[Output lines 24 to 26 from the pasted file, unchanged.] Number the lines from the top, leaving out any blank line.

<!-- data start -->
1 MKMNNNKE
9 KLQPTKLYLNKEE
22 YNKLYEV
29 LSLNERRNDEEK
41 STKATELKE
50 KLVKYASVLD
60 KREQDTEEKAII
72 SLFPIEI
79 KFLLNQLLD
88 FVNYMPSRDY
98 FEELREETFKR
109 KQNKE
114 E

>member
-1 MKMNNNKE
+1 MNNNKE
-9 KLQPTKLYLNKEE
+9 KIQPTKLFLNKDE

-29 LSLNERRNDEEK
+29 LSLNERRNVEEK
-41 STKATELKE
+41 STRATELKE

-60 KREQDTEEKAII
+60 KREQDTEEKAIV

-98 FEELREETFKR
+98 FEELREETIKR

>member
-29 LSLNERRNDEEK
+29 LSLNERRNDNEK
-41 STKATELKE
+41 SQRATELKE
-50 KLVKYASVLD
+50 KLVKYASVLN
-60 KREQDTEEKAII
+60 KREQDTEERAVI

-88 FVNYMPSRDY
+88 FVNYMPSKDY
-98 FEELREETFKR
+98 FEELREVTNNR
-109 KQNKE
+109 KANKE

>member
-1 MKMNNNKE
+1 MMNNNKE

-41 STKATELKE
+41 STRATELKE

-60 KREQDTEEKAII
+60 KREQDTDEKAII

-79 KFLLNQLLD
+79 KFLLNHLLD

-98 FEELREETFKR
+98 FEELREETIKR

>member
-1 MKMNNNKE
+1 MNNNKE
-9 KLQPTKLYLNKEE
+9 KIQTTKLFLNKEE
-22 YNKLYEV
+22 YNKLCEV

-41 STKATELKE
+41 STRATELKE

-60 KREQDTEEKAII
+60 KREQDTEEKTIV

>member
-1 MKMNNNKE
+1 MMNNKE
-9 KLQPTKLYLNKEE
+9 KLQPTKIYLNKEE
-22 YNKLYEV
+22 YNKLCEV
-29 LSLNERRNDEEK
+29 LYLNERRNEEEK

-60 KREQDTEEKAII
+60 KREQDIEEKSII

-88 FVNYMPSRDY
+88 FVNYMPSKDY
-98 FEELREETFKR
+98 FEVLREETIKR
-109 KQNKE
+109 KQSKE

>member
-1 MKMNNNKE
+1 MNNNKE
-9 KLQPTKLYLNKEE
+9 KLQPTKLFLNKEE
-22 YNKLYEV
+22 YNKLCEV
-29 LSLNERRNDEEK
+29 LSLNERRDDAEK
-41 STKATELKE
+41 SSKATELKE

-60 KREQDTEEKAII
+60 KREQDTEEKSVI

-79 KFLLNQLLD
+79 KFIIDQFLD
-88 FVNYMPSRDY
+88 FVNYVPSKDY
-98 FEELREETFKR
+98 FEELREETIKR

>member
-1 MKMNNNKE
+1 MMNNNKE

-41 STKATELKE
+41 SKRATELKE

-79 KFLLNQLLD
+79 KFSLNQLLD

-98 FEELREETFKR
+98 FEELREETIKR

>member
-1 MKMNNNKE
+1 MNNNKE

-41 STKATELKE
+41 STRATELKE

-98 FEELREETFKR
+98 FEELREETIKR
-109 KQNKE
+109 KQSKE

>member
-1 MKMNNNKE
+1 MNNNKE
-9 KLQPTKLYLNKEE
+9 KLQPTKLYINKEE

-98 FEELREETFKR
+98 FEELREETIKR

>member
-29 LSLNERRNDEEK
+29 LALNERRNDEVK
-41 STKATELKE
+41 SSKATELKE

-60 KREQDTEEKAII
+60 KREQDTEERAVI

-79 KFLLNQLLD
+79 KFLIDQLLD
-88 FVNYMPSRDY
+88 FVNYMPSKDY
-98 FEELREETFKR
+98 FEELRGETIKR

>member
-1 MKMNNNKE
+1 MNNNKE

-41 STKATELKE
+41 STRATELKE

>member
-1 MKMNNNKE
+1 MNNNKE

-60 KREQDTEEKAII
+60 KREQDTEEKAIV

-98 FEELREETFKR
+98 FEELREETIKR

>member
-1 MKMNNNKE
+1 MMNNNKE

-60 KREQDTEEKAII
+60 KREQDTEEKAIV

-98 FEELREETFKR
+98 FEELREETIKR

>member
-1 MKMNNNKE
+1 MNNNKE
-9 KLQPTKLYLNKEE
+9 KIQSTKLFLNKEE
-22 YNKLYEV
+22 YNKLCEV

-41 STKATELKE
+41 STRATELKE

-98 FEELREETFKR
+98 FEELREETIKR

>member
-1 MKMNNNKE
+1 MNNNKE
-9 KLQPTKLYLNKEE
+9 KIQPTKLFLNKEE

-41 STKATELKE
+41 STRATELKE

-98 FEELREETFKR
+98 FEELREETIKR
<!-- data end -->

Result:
+60 KREQDTEEKAIV

-98 FEELREETFKR
+98 FEELREETIKR